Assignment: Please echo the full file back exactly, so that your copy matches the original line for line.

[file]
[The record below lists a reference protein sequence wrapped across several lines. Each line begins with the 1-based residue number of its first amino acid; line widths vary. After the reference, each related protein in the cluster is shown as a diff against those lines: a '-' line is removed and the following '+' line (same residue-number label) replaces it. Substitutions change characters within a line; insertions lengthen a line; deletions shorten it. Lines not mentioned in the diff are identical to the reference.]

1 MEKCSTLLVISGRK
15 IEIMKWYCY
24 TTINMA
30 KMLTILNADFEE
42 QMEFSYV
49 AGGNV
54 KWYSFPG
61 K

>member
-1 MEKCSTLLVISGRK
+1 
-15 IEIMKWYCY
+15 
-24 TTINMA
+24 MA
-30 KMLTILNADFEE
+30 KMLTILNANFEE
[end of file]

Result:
[The record below lists a reference protein sequence wrapped across several lines. Each line begins with the 1-based residue number of its first amino acid; line widths vary. After the reference, each related protein in the cluster is shown as a diff against those lines: a '-' line is removed and the following '+' line (same residue-number label) replaces it. Substitutions change characters within a line; insertions lengthen a line; deletions shorten it. Lines not mentioned in the diff are identical to the reference.]

1 MEKCSTLLVISGRK
15 IEIMKWYCY
24 TTINMA
30 KMLTILNADFEE
42 QMEFSYV
49 AGGNV
54 KWYSFPG
61 K

>member
-1 MEKCSTLLVISGRK
+1 
-15 IEIMKWYCY
+15 
-24 TTINMA
+24 MA
-30 KMLTILNADFEE
+30 KMLTILNANFEE